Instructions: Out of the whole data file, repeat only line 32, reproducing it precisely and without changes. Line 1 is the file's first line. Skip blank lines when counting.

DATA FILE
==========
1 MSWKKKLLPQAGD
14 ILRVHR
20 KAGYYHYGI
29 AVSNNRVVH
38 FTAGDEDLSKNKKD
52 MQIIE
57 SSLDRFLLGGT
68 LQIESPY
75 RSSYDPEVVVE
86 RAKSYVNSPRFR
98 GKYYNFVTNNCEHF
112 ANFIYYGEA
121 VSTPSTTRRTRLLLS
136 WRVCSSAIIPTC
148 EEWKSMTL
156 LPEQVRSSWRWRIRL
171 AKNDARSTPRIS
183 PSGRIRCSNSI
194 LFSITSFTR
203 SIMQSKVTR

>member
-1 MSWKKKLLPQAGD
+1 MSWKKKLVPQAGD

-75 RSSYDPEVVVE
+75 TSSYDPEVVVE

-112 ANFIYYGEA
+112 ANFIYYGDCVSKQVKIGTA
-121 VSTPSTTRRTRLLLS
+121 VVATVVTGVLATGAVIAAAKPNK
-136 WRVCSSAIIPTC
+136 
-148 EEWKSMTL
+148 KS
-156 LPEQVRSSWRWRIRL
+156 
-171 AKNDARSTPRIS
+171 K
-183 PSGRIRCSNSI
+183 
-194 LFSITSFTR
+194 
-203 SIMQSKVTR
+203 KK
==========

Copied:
-148 EEWKSMTL